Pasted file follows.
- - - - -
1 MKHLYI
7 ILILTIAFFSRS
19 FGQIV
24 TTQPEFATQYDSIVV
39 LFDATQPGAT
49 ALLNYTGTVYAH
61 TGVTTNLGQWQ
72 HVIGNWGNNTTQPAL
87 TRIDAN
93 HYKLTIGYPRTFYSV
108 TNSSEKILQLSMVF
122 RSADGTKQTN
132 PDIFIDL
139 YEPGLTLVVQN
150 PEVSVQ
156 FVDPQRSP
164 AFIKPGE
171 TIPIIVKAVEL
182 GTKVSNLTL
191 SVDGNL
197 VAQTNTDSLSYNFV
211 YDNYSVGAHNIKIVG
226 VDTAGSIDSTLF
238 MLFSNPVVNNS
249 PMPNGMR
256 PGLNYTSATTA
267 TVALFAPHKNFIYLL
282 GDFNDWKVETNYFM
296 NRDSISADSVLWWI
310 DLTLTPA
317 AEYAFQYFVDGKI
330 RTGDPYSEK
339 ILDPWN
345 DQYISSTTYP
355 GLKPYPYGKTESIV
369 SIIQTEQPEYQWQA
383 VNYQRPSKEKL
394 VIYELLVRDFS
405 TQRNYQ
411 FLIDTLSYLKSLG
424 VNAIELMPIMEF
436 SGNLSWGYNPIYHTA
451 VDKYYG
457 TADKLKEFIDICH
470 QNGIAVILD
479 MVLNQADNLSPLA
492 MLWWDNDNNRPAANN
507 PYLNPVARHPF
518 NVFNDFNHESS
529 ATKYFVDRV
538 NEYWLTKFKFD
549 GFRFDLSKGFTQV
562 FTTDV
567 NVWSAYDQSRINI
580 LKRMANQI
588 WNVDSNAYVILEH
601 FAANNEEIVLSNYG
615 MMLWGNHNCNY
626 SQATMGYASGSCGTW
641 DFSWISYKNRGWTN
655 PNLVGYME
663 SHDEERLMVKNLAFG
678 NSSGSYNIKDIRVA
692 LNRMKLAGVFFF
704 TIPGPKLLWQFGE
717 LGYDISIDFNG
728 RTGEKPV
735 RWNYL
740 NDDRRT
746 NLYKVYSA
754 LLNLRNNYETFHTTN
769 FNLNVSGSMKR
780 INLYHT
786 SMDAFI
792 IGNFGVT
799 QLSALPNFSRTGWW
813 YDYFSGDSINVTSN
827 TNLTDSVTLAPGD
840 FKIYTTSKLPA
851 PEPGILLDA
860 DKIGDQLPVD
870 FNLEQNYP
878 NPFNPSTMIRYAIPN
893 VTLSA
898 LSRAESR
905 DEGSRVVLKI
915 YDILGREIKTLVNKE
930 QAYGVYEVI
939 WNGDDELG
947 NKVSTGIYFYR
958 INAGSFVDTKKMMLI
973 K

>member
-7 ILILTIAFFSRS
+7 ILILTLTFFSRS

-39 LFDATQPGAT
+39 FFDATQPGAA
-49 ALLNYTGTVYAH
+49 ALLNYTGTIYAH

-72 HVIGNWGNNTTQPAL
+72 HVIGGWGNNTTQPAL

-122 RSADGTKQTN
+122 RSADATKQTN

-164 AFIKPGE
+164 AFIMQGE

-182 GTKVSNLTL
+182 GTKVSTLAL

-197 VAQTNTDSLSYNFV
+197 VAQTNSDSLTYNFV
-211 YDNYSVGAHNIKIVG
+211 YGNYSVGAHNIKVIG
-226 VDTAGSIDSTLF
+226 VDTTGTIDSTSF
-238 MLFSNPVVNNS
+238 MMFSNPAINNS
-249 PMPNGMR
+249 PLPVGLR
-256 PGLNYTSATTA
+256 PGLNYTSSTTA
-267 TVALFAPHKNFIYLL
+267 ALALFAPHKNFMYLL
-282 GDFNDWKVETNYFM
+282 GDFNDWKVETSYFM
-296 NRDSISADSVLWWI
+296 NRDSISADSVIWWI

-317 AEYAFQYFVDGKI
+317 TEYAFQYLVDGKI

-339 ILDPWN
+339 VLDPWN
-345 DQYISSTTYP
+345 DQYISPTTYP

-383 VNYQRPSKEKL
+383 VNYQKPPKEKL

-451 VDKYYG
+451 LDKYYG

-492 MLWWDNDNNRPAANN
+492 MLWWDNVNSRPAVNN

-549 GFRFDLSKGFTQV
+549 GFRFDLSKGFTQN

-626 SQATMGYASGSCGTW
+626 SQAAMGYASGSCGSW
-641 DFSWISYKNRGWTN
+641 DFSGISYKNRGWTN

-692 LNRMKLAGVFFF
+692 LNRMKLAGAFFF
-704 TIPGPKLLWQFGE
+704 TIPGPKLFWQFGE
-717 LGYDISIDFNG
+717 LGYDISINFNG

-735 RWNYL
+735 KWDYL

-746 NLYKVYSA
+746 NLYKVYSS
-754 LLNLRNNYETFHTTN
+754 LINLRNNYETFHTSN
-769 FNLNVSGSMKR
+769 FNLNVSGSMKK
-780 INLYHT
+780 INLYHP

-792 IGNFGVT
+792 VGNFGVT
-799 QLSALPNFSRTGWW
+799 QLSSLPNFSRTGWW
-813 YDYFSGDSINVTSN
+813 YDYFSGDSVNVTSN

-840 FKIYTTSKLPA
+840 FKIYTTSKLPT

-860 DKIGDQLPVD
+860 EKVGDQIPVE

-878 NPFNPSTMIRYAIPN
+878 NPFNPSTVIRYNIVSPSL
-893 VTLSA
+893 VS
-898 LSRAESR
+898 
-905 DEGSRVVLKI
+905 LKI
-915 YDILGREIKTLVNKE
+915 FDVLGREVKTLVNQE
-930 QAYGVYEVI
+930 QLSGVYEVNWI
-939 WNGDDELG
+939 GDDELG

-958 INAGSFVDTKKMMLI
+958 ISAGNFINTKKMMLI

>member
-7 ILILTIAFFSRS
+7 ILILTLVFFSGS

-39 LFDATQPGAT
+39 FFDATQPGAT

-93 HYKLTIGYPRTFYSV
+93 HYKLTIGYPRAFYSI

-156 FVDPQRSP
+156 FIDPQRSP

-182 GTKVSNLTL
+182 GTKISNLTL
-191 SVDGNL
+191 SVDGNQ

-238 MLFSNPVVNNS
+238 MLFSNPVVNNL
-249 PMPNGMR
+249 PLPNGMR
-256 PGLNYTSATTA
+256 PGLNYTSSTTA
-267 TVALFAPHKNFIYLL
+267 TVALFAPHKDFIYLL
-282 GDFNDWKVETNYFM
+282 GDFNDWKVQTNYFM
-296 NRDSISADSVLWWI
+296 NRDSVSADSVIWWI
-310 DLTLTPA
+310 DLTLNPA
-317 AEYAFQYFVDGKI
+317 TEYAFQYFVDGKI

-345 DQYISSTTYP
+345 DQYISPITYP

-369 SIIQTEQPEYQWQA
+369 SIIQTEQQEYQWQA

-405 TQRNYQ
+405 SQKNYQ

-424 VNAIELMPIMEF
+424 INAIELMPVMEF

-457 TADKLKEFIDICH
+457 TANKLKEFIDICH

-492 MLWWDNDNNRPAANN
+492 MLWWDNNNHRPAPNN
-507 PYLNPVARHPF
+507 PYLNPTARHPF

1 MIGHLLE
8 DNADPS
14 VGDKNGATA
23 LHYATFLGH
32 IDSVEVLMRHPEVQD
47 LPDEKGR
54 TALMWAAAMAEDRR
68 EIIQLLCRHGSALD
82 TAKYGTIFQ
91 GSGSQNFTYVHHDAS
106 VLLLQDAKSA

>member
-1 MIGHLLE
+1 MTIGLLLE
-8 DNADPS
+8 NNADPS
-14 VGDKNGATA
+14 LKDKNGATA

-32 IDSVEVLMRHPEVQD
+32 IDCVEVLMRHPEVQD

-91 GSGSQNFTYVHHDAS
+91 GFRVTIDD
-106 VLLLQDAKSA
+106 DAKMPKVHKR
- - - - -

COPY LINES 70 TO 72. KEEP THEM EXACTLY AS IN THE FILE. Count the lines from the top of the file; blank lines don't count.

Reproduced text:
746 NLYKVYSA
754 LLNLRNNYETFHTTN
769 FNLNVSGSMKR